This vintage coat was made in the mid-1930s by the Woolrich Woolen Mills of Woolrich, Pennsylvania.  It features the green bordered Woolrich tag used c.1934-c.1936, the United Carr waver pattern with dots snaps used up through the mid ’30s (replaced by a simplified version in the late 1930s and by a plain top snap by the early 1940s), early style buttons and the asymmetrical breast pockets which were replaced post-war with symmetrical ones.  The coat has a mustard colored lining and storm cuffs. The wool used on these earlier production coats is darker in color and heavier in weight than later coats.

Chest (pit to pit):  23″
Shoulder to shoulder: 18″
Sleeve (shoulder to cuff): 24″
Length (base of collar to hem): 28-1/2″

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m1938 Jeep Coat

http://www.ebay.com/itm/272101292449

This vintage Jeep coat was made during WWII for the US Army.  It is made from green canvas with a brown wool lining and collar.  It has a shawl collar and a double breasted closure, with a throat latch with a wreath style donut button under the collar.

Chest (pit to pit): 22-3/4″  (doubled = 45-1/2″)
Shoulder to shoulder: 17″
Sleeve (shoulder to cuff): 26″
Length (base of collar to hem): 34″

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Oppenheim Collins mackinaw

http://www.ebay.com/itm/401051351095

This vintage coat was made in the 1930s and was sold by the New York based department store Oppenheim Collins.  It is double breasted, with cargo pockets and handwarmer pockets featuring scalloped trim. There are buttoned adjuster belts at the cuffs.

Chest (pit to pit): 21″ (doubled = 42″)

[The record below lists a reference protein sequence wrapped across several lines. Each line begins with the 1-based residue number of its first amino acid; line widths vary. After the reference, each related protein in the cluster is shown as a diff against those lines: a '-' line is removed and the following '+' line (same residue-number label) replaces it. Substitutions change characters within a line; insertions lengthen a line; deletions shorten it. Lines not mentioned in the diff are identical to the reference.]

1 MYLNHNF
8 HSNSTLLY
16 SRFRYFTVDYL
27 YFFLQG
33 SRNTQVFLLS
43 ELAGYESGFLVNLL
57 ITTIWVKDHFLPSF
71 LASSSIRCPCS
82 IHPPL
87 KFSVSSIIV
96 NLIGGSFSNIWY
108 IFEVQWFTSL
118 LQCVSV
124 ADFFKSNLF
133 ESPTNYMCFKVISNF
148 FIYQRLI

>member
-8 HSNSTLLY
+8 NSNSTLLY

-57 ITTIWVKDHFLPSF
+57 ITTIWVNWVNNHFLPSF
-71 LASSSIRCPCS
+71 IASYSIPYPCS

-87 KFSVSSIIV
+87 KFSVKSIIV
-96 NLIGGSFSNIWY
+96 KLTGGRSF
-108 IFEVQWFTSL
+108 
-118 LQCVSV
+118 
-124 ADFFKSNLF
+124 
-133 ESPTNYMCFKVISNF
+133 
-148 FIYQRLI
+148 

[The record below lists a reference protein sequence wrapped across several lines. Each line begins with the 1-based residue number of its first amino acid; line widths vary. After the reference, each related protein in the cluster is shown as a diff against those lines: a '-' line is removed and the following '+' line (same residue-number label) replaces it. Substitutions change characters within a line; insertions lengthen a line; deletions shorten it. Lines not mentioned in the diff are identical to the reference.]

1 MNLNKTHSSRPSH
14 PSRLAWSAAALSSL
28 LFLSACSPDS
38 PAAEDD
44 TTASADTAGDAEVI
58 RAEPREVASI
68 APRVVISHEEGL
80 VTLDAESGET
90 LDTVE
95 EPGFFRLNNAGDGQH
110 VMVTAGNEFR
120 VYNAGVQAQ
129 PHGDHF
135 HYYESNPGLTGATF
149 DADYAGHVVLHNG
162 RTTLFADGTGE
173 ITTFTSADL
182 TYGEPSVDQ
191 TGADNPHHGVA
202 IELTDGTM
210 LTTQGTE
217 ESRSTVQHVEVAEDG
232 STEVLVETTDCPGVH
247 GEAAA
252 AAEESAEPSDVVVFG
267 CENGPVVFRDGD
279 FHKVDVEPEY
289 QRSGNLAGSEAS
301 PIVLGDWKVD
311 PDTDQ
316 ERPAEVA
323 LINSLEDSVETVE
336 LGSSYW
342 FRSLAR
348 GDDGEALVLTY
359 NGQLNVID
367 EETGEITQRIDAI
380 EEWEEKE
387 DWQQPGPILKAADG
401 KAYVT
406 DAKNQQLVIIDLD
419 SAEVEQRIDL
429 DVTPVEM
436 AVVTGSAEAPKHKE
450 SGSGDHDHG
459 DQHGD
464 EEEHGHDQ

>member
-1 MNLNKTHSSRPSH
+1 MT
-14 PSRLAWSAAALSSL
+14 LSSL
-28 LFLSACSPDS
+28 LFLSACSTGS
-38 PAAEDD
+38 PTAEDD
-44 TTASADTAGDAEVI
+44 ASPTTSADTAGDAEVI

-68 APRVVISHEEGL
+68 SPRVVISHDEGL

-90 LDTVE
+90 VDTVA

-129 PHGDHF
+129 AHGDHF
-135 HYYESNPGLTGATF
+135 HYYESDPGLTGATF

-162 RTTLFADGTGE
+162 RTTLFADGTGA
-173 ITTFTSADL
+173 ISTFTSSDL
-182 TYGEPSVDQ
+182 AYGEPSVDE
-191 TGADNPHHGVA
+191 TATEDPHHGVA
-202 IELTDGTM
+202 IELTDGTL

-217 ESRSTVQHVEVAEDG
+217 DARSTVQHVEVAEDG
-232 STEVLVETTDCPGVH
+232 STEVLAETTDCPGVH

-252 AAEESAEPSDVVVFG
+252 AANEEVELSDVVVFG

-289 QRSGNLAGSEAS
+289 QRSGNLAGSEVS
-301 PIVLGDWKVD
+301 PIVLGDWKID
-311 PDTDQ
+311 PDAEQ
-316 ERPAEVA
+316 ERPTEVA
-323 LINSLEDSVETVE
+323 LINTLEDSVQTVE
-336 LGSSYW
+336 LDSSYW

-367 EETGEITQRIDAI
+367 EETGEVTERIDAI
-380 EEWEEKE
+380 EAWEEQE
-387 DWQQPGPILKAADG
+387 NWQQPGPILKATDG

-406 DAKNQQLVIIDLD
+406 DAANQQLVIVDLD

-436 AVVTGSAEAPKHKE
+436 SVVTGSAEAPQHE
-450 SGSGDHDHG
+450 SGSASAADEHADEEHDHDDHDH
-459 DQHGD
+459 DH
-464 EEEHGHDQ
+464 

Shoulder to shoulder: 15-1/2″
Sleeve (shoulder to cuff): 23-1/4″
Length (base of collar to hem): 28″

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Hercules Fieldmaster blanket coat

http://www.ebay.com/itm/401051353688

This vintage coat was made in Canada in the 1950s from English made Early’s Witney Point Blanket material and was sold by Sears under their Hercules Fieldmaster label. It has a Milium lining, which, when combined with the incredibly thick blankets used in this make for one of the warmest vintage coats out there.
Tagged size: 38
Chest (pit to pit): 24″ (doubled = 48″)
Shoulder to shoulder: 20″
Sleeve (shoulder to cuff): 26″
Length (base of collar to hem): 36-1/2″

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m1938 shawl collar jeep coat

http://www.ebay.com/itm/272097265712

This vintage m1938 jeep coat was made in 1942 by the Stahl Urban company for the US Army. It is belted, with a wool lining and shawl collar.

Tagged size: 40
Chest (pit to pit): 23-1/2″ (doubled = 47″)
Shoulder to shoulder: 18″
Sleeve (shoulder to cuff): 26″
Length (base of collar to hem): 33-1/4″

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Shawl Collar M1938 mackinaw

http://www.ebay.com/itm/401051369991

This vintage coat was made in WWII for the US Army.  It is a variant on the m1938 jeep coat, with a khaki cotton shell and matching collar.
Tagged size: 36
Chest (pit to pit): 23-1/2″ (doubled = 47″)
Shoulder to shoulder: 18-1/2″
Sleeve (shoulder to cuff): 23″
Length (base of collar to hem): 34″